Calculation of bacterial growth inhibition using iAUC
The growth inhibitory effect of SNIPR001 was determined using growth kinetic curves constructed using the OmniLog apparatus. To limit technical variability in measurement between timepoints, a cubic smoothing spline function was applied to the data in Scala using the ‘umontreal.ssj.functionfit’ package. To identify appropriate ρ and weight variables, every combination of ρ and weight 0.1 and 0.5 was applied in 0.1 increments (that is, 0.1, 0.2, … 0.5). The spline with the lowest mean absolute error was chosen for area under the curve (AUC) calculation. The initial cumulative amount of fluorescent dye at the initial timepoint varies slightly from well to well, leading to artificial inflation of the AUC of certain wells. Using the best smoothed square spline, the mean signal for the first 1.5 h, before any measurable growth, was removed from all growth curves to approximate a zero-growth signal intercept. The total iAUC was calculated as the sum of the Riemann midpoint sums for each timepoint along the smoothed square spline. Lastly, we calculated the iAUC as iAUC = 1 − AUCSample/AUCControl, where AUCSample is the AUC of the spline created by a given bacteria and SNIPR001, while AUCControl refers to the AUC of the spline created with a given bacteria without a given phage or CAP, or a combination of those. Thus, iAUC values usually lie between 0 and 1, where 0 indicates no growth inhibition and 1 indicates complete growth inhibition. Some biological and technical noise does result in iAUC values outside these bounds on occasion but is considered negligible.
Host range was calculated as the fraction of a panel that had an iAUC < 0.2 for each repeat. Reported standard deviations were calculated as the deviance in the number of strains with an iAUC < 0.2, and then normalized to the size of the panel, by dividing the s.d. with the size of the panel.
Combination complementarity prediction
Phage and CAP complementarity were evaluated in silico under the assumption of complementarity—if at least one CAP in a combination of phages can strongly inhibit a given bacterial strain, the combination of CAPs is assumed to strongly inhibit that bacterial strain. In in vitro studies, the total host range was estimated by calculating the fraction of a panel that was inhibited by one or more of the members of a given CAP or phage combination. In OmniLog screenings, a strain was considered inhibited if the iAUC of phage was above 0.2 compared to control. When using plaquing results, a strain was considered inhibited if a plaque or lysis zone was observed.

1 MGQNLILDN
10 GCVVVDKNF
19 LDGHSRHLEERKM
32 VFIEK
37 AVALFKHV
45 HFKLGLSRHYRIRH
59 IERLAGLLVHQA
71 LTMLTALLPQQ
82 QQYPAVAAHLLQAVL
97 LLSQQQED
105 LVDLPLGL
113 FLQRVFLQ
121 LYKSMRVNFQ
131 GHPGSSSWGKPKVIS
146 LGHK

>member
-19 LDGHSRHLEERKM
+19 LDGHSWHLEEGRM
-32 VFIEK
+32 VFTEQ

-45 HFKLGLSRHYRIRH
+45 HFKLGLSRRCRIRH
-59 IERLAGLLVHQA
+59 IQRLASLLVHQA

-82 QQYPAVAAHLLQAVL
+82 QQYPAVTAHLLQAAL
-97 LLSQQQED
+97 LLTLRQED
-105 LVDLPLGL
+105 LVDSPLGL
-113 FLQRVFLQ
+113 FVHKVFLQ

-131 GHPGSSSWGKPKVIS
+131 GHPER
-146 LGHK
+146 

In in vivo studies, the effect of CAP combinations was considered complementary, and the efficacy of individual CAPs was assessed as the log10-transformed difference in CFU per gram between a vehicle and a given CAP. The predicted effect of a combination was thus evaluated as the sum of these log10 reductions for each member of a combination.
In silico marginal host-range calculation
To get an overview of the ability of a CAP to participate in an efficacious CAP combination, we evaluate the marginal host ranges for each CAP. The marginal host range is a measure of the gained host range when a given CAP is incorporated in a combination. This is calculated as the difference in host range between a combination with and without a given CAP of interest. By calculating the marginal host ranges of each combination for each CAP, we can compare the different CAPs with regard to their utility in adding host ranges. However, the composition of the CAP panel can lead to unfair scoring—the addition of a CAP to a combination, where one of the composing CAPs has a very similar inhibitory profile, would have an unfairly low marginal host range. Similarly, if a CAP is added to a combination of CAPs that all have very similar inhibitory profiles, the marginal utility gain would be unfairly high. If the set of CAPs being screened does not equally represent different types of inhibitory profiles, some CAPs will have misleading marginal host-range distributions. To avoid this issue, we do not generate combinations of CAPs that contain multiple CAPs that originate from the same WT phage.